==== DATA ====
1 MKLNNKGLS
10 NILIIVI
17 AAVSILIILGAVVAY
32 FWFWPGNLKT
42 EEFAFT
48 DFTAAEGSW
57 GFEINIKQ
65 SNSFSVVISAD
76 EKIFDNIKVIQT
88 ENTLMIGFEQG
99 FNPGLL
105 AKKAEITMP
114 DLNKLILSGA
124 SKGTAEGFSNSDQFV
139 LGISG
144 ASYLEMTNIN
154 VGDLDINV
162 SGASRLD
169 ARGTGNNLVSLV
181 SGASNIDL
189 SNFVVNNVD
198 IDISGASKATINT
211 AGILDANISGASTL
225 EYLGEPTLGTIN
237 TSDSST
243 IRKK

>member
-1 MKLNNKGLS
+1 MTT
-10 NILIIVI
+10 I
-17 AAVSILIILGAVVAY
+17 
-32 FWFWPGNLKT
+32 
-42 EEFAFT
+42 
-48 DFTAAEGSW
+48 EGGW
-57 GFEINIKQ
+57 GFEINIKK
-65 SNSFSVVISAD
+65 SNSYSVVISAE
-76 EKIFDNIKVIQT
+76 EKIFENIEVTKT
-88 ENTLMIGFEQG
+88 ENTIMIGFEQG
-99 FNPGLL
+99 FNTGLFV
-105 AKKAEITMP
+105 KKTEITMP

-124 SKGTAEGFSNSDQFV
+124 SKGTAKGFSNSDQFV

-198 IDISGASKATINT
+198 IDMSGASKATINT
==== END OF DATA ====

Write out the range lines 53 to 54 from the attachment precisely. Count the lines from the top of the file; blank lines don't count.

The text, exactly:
+124 SKGTAKGFSNSDQFV

-198 IDISGASKATINT